But I’m oblivious to these facts. I’m too busy enjoying the moment. The sun is setting and the air is crisp. A sweet scent lingers around me.  Local musicians stand on street corners and strum their guitars, banjos, ukeleles.

The world feels whole.

From my perch in front of Union Square, I spot the 38 Bus. Within minutes, it will stop and Alvin will get off. Of course, Alvin’s disembarking will take a longer than usual. Due to his wheelchair.

The bus stops just before Powell Street, in front of a big painted heart. This is my favorite of all the heart statues scattered throughout San Francisco. It shows the Golden Gate Bridge, set against a hazy blue sky. The painting captures the intrigue of this West Coast city which became my home one week ago.

I approach the bus.

“They let me ride for half-price,” Alvin declares as he descends the special platform. “Because I’m disabled. Score!”

He’s laughing, which is typical.

Alvin’s two years younger than me. He hasn’t traveled much, yet he has this worldliness…the kind that doesn’t come from sipping wine in Italy or hiking through waterfalls in Trinidad. The kind that has a lot more to do with enduring pain, then choosing to push forward anyway.

We make our way to a cafĂ© and order bubble tea. I hold Alvin’s cup while he drinks through a straw.

He tells me he wants to apply for a job at Costco.

“I could be a greeter,” he says. “It’ll get me out of the house and into the real world again. It’ll give me a chance to do something.”

“You’d be great,” I say, and I mean it.

Then I tell him a story about the time I knocked over a display case at Costco. Alvin chuckles at my stupid anecdote. We talk a little more, sip our drinks, and watch the dusky sky fill with stars.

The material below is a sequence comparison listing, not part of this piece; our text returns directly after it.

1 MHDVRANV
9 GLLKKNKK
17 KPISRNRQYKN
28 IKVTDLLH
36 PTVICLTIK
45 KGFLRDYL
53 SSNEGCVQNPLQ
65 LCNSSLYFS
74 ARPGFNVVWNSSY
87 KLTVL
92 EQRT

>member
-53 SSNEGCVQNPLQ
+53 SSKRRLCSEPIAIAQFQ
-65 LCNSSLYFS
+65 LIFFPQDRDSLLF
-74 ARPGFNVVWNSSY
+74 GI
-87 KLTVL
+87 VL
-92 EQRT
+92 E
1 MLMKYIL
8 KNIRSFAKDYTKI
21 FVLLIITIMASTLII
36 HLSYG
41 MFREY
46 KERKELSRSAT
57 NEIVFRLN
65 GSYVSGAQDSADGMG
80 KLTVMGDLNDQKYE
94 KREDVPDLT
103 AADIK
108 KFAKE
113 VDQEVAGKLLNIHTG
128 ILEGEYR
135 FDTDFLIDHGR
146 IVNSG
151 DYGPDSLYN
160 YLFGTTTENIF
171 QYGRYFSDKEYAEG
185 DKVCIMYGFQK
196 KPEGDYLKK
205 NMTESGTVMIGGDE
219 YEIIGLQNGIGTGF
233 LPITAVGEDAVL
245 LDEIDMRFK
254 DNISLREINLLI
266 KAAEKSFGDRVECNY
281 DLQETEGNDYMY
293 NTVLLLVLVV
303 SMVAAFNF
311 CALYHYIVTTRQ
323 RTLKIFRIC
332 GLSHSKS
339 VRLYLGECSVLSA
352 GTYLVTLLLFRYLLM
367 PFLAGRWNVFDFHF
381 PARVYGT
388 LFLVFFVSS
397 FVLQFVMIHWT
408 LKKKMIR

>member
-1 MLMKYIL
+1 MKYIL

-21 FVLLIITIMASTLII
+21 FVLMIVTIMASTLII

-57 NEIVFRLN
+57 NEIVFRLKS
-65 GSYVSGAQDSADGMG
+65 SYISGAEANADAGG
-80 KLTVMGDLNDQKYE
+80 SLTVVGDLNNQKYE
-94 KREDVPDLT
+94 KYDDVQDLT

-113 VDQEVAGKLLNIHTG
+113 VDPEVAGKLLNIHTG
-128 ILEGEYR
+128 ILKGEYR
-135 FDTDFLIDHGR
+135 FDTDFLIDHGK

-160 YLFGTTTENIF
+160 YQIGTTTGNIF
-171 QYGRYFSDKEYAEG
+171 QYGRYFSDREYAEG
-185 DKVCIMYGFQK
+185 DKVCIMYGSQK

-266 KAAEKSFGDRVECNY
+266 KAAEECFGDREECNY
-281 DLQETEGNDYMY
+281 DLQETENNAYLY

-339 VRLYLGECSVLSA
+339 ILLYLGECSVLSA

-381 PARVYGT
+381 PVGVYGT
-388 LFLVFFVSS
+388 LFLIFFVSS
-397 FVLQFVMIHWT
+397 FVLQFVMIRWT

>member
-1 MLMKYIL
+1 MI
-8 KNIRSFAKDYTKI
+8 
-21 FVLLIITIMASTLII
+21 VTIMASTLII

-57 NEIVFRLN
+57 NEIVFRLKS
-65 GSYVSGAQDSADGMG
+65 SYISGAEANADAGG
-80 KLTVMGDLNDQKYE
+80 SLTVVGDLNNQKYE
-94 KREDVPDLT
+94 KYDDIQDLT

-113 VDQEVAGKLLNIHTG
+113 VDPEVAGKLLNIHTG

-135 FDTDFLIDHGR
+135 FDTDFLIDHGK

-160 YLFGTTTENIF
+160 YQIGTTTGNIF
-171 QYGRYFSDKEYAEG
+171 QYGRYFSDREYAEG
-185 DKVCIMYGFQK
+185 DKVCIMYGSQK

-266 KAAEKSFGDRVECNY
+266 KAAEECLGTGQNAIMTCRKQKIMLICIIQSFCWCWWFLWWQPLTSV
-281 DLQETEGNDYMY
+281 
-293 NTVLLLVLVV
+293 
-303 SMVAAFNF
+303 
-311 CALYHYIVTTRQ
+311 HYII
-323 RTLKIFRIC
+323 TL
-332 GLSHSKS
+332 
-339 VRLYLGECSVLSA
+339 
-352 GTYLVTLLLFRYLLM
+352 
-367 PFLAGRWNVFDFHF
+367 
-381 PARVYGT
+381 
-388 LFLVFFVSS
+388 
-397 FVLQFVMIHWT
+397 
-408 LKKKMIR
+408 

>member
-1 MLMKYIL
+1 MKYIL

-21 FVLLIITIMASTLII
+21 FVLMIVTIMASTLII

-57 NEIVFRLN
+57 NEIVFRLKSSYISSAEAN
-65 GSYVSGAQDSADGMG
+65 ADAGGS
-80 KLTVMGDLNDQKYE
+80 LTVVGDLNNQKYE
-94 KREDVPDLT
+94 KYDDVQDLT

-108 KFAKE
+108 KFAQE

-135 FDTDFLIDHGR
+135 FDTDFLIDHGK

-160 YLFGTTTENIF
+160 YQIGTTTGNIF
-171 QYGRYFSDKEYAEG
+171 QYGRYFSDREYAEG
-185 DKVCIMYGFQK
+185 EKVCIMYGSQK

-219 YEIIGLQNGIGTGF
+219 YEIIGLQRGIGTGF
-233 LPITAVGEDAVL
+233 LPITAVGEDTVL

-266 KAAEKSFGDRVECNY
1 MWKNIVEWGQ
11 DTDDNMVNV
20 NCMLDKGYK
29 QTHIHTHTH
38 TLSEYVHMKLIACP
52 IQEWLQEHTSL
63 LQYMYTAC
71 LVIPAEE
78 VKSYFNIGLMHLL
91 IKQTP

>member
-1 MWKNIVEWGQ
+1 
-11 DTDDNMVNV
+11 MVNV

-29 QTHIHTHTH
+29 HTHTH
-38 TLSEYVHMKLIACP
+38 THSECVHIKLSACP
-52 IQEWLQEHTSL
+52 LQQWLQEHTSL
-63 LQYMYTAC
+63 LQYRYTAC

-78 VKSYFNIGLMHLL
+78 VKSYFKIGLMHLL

That was 2011.

This is 2014.

March has been a rocky month for me. April can’t come quickly enough...seriously.

I lost someone I cared about this week.

Also, my niece was born Wednesday night. This is both exciting and terrifying. I don’t have much experience with children. I want so badly to love her, hold her, help her grow into a beautiful woman. But there are times when I don’t feel like a beautiful woman, so what advice could I possible give this impressionable little girl?

Last night, I heard the old clichĂ©: “Tis better to have loved and lost than never to have loved at all.”

My initial thought was, Yeah, right.

Loss is not fun. Loneliness is not desirable. Nobody looks forward to waking up in tears, or feeling as though their chest is collapsing because it’s filled with so much ache.

Alvin died in his mid-twenties. It doesn't make a lot of sense. I opened my heart, then he was gone. This is one example, but my resume is filled with similar stories. My life is an all-you-can-eat buffet of unfulfilled desires and endings with no closure.

My tendency is to love too much and too hard.

I loved, and in 2011 I lost.

This week I also lost. Big time.

There’s a possibility that I'll lose again, with my newest (and tiniest) relative.  I don’t know how to be a decent aunt. I’m afraid I will screw things up. There’s a good chance I already have.

But that won’t stop me from loving. In the end, there’s always someone who cared the most, right? Someone who can take a step back, once the dust has settled, and honestly say, “I loved you more.”

I’m willing to be the one.




Wednesday, February 26, 2014

Light, God & Beauty

People say you shouldn't judge a book by its cover. I do it anyway.

If a book has a weird title, neon colors or a cartoon zombie/monster/alien on the cover, I'm probably going to purchase it. Fact: I almost bought a book printed in German (which I don't speak) because the cover artwork was so mesmerizing.

Anyway, I recently purchased "Through Painted Deserts" at Goodwill because:
1) I loved the title
2) the cover photo was very vintage
3) it cost a dollar.